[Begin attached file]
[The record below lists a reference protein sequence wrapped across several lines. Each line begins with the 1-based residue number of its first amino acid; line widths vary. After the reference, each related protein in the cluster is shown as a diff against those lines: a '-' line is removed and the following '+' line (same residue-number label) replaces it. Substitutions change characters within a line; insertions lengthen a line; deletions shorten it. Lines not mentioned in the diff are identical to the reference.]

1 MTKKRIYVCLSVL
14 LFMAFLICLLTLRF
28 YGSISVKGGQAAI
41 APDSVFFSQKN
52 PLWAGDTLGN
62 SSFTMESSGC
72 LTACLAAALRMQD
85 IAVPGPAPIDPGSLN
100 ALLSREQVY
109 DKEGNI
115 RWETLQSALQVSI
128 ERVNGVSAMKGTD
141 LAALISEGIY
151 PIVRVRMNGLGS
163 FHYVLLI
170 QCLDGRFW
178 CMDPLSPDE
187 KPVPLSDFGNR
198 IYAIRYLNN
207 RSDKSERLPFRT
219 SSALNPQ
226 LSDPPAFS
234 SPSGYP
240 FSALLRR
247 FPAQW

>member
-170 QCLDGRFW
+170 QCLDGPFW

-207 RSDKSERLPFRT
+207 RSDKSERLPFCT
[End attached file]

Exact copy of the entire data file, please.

[The record below lists a reference protein sequence wrapped across several lines. Each line begins with the 1-based residue number of its first amino acid; line widths vary. After the reference, each related protein in the cluster is shown as a diff against those lines: a '-' line is removed and the following '+' line (same residue-number label) replaces it. Substitutions change characters within a line; insertions lengthen a line; deletions shorten it. Lines not mentioned in the diff are identical to the reference.]

1 MTKKRIYVCLSVL
14 LFMAFLICLLTLRF
28 YGSISVKGGQAAI
41 APDSVFFSQKN
52 PLWAGDTLGN
62 SSFTMESSGC
72 LTACLAAALRMQD
85 IAVPGPAPIDPGSLN
100 ALLSREQVY
109 DKEGNI
115 RWETLQSALQVSI
128 ERVNGVSAMKGTD
141 LAALISEGIY
151 PIVRVRMNGLGS
163 FHYVLLI
170 QCLDGRFW
178 CMDPLSPDE
187 KPVPLSDFGNR
198 IYAIRYLNN
207 RSDKSERLPFRT
219 SSALNPQ
226 LSDPPAFS
234 SPSGYP
240 FSALLRR
247 FPAQW

>member
-170 QCLDGRFW
+170 QCLDGPFW

-207 RSDKSERLPFRT
+207 RSDKSERLPFCT